This post is part of a series in which I address common questions I get from data-interested executives and data practitioners.
People often ask me how to prepare for a job interview in the data science/machine learning/AI space. Since these are technical roles, it’s tempting to focus on the technical interview: “what should I study?” “should I know about [some technology]?” “how well do I need to know [some algorithm]?”
Your homework starts well in advance of the formal, on-site interview … and the technical portion plays just a small part.
I’ll walk you through six questions to consider as you progress from scanning a job posting to participating in the on-site interview. Providing honest answers will save you time and effort by narrowing your focus to the best opportunities.
These questions are useful even (or, perhaps, “especially”) if the company reached out to you instead of the other way around.
You’ll be most effective as a data scientist if you have knowledge of, and interest in, what the company does.
Say you’re a sports fan. Wouldn’t you rather be a data scientist for a major sports team? Maybe your parents work in real estate, and you’ve learned a lot through your passive exposure to their field.
Having such a connection will put you ahead of those who don’t: you’ll have a hunch as to what are meaningful results before presenting them to stakeholders. You’ll be able to anticipate business units’ needs. You will be poised to spot new opportunities for the company to collect, monetize, and analyze data. Over time, you will be less of “just a data scientist” in their eyes and more of a “domain expert who just happens to know how to use and analyze data to solve our problems.”
Companies that plan their data efforts – everything from a well-informed idea on how to apply machine learning to their business problems, all the way to a formal, company-wide data strategy and road map – before hiring a data scientist are serious about using their data to drive business improvements. They are trying to position themselves (and, therefore, you) for success.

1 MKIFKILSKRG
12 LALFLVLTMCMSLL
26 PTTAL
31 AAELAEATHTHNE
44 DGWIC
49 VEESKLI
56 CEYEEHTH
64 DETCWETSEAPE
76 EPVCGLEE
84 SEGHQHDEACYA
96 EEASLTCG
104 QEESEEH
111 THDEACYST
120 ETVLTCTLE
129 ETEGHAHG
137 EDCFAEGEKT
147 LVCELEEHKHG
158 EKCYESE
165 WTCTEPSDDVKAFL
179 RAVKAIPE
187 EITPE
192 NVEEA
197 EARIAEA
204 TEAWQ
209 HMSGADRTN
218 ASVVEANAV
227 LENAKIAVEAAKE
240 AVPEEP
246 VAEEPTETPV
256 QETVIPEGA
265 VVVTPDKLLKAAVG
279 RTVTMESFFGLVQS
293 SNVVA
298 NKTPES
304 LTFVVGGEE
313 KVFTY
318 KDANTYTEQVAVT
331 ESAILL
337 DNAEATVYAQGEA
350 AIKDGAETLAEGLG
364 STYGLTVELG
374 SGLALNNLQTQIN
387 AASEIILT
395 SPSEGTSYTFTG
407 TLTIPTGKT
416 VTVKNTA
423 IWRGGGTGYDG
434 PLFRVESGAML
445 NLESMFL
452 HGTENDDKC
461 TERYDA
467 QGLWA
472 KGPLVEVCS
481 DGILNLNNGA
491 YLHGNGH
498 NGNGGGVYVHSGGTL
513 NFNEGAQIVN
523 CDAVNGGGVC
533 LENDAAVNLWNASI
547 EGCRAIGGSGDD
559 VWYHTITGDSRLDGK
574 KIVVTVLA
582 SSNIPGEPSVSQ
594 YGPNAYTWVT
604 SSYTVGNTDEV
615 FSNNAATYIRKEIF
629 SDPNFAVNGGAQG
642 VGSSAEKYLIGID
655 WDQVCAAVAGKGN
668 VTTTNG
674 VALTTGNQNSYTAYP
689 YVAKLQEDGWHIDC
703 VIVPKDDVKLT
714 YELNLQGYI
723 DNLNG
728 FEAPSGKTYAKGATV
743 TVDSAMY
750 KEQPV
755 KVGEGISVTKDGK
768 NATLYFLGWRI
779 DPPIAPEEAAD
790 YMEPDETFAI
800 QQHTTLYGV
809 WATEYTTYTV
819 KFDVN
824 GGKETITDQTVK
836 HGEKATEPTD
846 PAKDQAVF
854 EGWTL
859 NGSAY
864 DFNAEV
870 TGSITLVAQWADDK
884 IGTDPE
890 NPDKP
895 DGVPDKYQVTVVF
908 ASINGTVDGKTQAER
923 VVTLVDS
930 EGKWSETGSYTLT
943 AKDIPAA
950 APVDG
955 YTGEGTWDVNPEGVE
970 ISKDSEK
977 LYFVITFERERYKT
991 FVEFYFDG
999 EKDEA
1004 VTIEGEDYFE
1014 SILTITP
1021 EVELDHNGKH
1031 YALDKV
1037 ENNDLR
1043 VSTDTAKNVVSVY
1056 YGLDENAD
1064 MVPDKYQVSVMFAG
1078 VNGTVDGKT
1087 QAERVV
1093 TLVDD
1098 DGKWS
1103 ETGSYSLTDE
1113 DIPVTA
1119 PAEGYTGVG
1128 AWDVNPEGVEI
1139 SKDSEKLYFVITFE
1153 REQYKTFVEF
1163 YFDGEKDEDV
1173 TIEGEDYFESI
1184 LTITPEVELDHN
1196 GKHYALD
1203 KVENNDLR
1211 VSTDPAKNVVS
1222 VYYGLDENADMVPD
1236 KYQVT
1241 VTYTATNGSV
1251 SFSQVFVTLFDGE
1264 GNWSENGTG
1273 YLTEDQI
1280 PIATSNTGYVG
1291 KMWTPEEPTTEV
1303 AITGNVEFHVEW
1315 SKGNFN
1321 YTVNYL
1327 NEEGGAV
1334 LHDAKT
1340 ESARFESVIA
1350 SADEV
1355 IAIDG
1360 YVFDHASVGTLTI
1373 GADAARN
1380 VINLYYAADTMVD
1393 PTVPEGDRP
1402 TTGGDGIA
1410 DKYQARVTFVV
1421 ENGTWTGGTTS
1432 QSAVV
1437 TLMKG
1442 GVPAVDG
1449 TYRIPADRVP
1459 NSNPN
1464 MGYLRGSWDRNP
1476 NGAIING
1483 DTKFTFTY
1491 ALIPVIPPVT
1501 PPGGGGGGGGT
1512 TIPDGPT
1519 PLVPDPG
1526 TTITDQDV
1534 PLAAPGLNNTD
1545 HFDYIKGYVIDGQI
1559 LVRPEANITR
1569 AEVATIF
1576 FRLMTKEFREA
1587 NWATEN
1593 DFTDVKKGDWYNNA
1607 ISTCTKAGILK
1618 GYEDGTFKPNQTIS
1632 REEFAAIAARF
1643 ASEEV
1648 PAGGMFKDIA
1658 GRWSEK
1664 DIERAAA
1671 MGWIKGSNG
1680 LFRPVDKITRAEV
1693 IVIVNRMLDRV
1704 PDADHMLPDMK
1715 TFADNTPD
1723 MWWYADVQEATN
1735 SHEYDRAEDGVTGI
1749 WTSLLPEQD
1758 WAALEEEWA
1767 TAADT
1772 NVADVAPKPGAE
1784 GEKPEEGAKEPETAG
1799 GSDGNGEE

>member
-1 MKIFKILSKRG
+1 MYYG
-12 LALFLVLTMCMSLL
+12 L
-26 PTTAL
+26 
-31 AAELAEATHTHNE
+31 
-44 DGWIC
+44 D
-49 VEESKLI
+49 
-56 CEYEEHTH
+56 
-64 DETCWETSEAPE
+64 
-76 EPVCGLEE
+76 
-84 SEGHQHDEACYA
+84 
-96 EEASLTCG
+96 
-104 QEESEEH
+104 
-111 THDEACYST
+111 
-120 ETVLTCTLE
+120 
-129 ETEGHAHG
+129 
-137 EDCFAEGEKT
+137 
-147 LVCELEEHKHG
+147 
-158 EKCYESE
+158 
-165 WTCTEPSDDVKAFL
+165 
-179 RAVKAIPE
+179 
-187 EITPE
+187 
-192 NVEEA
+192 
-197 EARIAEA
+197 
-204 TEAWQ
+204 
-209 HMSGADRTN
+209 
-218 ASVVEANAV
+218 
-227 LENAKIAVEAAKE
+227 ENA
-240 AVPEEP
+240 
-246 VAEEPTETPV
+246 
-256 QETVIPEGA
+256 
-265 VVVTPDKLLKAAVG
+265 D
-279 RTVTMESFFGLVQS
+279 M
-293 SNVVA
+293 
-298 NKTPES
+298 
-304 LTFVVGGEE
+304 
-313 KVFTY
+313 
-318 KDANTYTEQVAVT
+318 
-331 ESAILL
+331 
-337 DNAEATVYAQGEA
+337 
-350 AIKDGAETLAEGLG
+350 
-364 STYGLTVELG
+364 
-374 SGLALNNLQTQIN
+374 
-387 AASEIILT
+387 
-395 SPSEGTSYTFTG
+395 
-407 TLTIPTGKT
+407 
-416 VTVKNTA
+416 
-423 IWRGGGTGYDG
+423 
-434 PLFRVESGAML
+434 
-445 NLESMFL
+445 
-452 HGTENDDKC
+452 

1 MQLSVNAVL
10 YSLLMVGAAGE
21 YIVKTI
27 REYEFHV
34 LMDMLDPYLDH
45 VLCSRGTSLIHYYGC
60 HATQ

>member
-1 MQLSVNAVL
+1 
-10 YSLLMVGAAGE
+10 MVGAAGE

The job description is your first indicator of whether a company has developed a plan. Look for specific uses of data science, and compare that to the technical skills they seek. A vague job description, followed by a list of machine learning buzzwords, is usually a sign of a company that is confused.
Sometimes you’ll have to speak to someone in-person to learn more about the plan. I’ll explain that in the next section.
Terms like “data scientist” and “machine learning engineer” don’t have clear definitions. You’d do well to learn the specifics of the role in question, such as:
- Is machine learning a core component of the business model, or in a support role for other business functions?
- What are the role’s day-to-day activities and responsibilities?
- What does the current data team look like? and how is it expected to grow and mature over time?
- Is this job the first data hire? Are you expected to build out the rest of the data team?
These can be tough to sort out from just the job posting. Speaking to someone inside the company – ideally, the actual hiring manager – would be the best way to get this information. You can start by exploring your professional network to find a connection to such a person. In some cases, you won’t meet them until you get an on-site interview.
Pay scales vary by location, company, and role. Salary surveys and salary comparison websites will provide rough ideas of numbers, which can set the tone as you negotiate terms.
I defer to Patrick McKenzie’s in-depth blog post on this topic for more details. Everything I could say here, he’s already said in much greater detail.
Technical interview practices vary by company, from grueling whiteboard interviews, to puzzler questions, to a quick chat over drinks. Some throw in a take-home project for good measure.
It would be difficult to prepare for every possible approach. You’re better off figuring out what’s right for you, and using that as a filter: when the company reaches out to scehdule time with you, ask what to expect in the interview and with whom you’ll be meeting. You can then prepare accordingly or, if need be, decline to pursue the role.
The terms “culture” and “fit” have earned some well-deserved flak, because they’re often euphemisms for unfair reasons to reject a candidate.
Taken at their textbook definitions, though, these are important concepts: you’re going to be in this company and with this group for (at least) 40 hours per week. You want a job where you can feel like part of the team, where you’ll be productive and comfortable, and where your career can grow.
Do yourself a favor and use the in-person interview to assess this company for fit and culture:
- Do the people meeting with you seem organized and welcoming?
- Do you feel comfortable around the team? Does their style of work match yours?
- Do the people around you look busy-but-relaxed? goofing off? stressed?
- Do you get the impression that everyone on the team is getting along?
Similarly, don’t be afraid to simply walk out of an interview gone awry. If someone is being rude or otherwise unpleasant to you now, during the interview … there’s little chance they’ll shape up after you join the team.
It sometimes feels as though every company wants to hire more data scientists, which means there are plenty of jobs from which to choose. Be sure to do your homework and find the role that is best for you.